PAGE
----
shyflower — 2012-09-07T22:09:54-04:00 — #1
A friend turned me onto the above mentioned article. It's worth reading and made me wonder what do SitePoint members do the first hour of their workday?
I am scrupulous in planning next day's work at the end of the day. Yet, I find that often I don't like the looks of my task list in the morning and do other things instead of what I should be doing. Generally I check e-mail first and add anything important there to my task list. My next stop is here and then I start working my list. However, more often than not I start with the easy things and by the end of the day, the difficult things are still undone and get "planned" for tomorrow. Not good.
The article says something about eating a frog first. (A quote taken from Mark Twain.) That's maybe a better way to go about things. What do you think? What do you do in the first hour of your workday?
jfambrini — 2012-09-08T08:46:44-04:00 — #2
Thanks for a great article. I was a CIO for close to twenty years. I arrived at work two hours earlier everyday. The first 15 minutes I closed my eyes and meditated, then looked at my physical inbox to sort the critical from the unimportant and dealt with anything that needed immediate attention. I then turned to my email and did the same with the email. I then scanned the techincal journals to see what new technologies are coming down the pike. Finally I put together a task list for that day. By that time people would start trickling and I will have a breakfast meeting with my top Directors and they briefed on what transpired yesterday and what their action plan for today was.
force — 2012-09-08T16:52:09-04:00 — #3
If there are no emergencies (servers down, email down, etc), contrary to the article, I typically check email, look over support requests, and get a general mental task list together. I tend to rank things that are broken over requests for new accounts/features/installations/projects.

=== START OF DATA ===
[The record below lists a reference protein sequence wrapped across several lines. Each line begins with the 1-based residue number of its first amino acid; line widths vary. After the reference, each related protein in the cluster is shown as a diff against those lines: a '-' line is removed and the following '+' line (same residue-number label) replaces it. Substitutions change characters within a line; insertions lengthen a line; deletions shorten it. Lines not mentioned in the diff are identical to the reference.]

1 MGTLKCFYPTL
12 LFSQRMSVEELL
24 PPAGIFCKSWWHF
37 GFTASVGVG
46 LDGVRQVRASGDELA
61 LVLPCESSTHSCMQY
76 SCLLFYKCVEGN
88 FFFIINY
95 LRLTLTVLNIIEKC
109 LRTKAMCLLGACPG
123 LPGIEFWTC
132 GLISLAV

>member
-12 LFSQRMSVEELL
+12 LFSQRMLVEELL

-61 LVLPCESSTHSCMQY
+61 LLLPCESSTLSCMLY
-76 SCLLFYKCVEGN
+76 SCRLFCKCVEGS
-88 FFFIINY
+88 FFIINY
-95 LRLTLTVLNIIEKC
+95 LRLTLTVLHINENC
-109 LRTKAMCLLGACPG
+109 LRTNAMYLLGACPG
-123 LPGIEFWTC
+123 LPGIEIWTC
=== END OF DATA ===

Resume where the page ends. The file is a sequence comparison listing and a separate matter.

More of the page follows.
wayneliew — 2012-09-09T14:34:47-04:00 — #4
Thanks for sharing the article.
The first thing I used to do in the morning was to check my inboxes and social networks. Then, I found that as an avid blogger, it is incredibly useful to spend at least one hour in the morning to write something between 500 to 750 words because distractions are at their least in the mornings.
Once the writings are done, I will then check my email and go through as many of them as possible within the allocated hour. Items on the to-do list are next.
I am still finding ways to perfect my routine and as the only person working on the business, I find routine tasks such as scheduling posts on social media outlets, accounting, emails and filling up Excel spreadsheets for tracking purposes are stifling creativity and stopping myself from doing things that really matter. Finding ways to automate these tasks is one way to go and the next step will be to outsource some of these once I have a written documentation set up.
shyflower — 2012-09-09T18:11:18-04:00 — #5
I like your idea about spending just one hour on e-mail. I used to check it several times a day. Now I check it twice -- once in the morning and once in the evening. As I check it, I add anything that needs a reply to my task list.
Like you, I am a one-person business and it is very easy to become bogged down with administrative duties. I have tried several task managers including an on-line application but either they were too in-depth or not deep enough.
Recently I found a GEM of an app -- NoteCase pro. It is a cross-platform outliner that works in OSx, Windows, and Linux. The more I use it, the more I like it. In addition to easy task management, it keeps tracks of all my notes both business and personal so that absolutely nothing falls through the cracks. There is a free "NoteCase" version, but it doesn't have quite all the things I need. While NoteCase-Pro is not free, it is quite inexpensive and offers several licenses. If you want to configure things so that you can do them your way, it is certainly worth a look.
mikl — 2012-09-10T06:03:26-04:00 — #6
I have a stringent rule. I do all my admin stuff (bookkeeping, emails, etc) at the start of the day. Then I put it out of my mind, and concentrate on real work.
When I want to take a short break, I head over to Sitepoint (or the other forums I use) and spend a few pleasant minutes chatting to others. Then back to work.
shyflower — 2012-09-10T12:09:29-04:00 — #7
Other forums? Where... what? You use OTHER forums? :eek:
system — 2012-09-14T09:35:57-04:00 — #8